For this reason, his team has had its own brand-neutral software programmed, with which they can collect and evaluate data. "This enables us to perform the calculations of the fleet KPIs uniformly for all industrial trucks," he says. Because in the end, the more data, the better and more precise the optimisation proposals. However, data is not everything - it has to be interpreted correctly. And this is where the consultants' expertise comes into play. "Modern software can do a lot - but what conclusions can be drawn from it in each case?" is how Melzer puts it. "With our background knowledge, we can put that into perspective very well."
Interplay of software and expertise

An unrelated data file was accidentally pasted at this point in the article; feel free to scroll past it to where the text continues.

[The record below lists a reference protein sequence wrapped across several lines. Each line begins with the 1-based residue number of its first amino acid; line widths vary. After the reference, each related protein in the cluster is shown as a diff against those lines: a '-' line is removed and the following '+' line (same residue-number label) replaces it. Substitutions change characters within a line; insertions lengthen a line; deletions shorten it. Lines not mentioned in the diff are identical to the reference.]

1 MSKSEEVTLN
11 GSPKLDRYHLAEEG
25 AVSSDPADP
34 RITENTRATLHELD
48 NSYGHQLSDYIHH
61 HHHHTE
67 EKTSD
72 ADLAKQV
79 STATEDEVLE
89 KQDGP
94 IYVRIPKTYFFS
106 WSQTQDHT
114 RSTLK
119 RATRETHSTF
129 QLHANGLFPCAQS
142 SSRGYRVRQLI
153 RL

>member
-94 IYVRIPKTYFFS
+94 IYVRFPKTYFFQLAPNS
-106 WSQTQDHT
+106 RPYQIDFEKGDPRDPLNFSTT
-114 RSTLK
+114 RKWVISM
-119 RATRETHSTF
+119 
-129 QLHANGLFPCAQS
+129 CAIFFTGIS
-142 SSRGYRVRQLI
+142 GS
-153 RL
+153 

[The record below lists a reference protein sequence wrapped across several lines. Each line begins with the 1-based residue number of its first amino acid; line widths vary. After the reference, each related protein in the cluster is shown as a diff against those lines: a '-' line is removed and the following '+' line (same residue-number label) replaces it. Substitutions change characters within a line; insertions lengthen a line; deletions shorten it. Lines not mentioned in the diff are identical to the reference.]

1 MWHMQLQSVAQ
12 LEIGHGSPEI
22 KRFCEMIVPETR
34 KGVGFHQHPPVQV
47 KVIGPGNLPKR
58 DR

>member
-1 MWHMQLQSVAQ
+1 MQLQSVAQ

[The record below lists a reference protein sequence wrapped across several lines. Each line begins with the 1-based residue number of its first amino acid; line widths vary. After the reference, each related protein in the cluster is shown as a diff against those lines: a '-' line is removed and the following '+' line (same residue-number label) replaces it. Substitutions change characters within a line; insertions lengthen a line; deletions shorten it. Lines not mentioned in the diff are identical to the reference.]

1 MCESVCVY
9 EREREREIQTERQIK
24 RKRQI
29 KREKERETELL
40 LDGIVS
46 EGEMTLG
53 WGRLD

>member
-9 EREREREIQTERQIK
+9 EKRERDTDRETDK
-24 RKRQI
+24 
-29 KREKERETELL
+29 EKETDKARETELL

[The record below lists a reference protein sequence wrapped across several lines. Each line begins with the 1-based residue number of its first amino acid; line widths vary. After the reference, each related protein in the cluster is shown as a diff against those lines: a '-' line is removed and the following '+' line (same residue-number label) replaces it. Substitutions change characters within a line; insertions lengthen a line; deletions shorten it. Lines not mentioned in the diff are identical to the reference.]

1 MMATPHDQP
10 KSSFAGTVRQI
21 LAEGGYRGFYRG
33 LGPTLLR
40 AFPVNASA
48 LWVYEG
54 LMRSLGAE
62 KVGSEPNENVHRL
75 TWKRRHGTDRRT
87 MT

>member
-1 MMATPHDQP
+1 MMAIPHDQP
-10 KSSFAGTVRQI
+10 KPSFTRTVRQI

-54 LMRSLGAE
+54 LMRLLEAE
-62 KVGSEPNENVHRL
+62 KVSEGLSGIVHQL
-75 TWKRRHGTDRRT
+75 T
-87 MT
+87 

The expert team's approach has other advantages as well: Fleet operators are often reluctant to enter data such as cost development or leasing rates into the manufacturer's systems because they are worried about data security. "By having an external partner, the data sovereignty lies completely with the client, and they can decide for themselves what the consultants are allowed to see," says Wildemann. As part of his job as a consultant, he spends a lot of time on site with clients and "is constantly learning," as he says. Due to his experience, he can often already provide useful tips after an initial overview. For the deep and hidden potentials, however, the interaction of software and expertise is needed: "Efficiency can be improved because the analysis shows that forklifts are much less utilised than expected. Wildemann passes on his tips for optimisation in regular meetings. After all, process changes cannot always be implemented quickly - in the long run, however, there is potential for increasing efficiency in many places.